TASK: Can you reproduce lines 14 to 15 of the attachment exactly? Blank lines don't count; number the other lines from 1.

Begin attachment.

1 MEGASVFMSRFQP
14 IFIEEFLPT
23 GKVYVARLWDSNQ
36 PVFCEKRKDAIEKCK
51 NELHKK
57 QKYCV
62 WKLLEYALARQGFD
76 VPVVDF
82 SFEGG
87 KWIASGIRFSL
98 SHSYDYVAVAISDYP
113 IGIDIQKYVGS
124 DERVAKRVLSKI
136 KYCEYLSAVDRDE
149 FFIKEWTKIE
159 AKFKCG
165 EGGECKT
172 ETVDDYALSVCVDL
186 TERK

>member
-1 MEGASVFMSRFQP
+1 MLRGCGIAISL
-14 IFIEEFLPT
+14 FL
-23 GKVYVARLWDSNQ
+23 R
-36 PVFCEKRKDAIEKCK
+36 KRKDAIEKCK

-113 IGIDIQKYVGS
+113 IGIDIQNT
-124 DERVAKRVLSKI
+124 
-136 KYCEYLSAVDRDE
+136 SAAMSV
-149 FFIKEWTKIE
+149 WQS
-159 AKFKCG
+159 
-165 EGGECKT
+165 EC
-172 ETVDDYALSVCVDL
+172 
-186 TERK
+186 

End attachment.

136 KYCEYLSAVDRDE
149 FFIKEWTKIE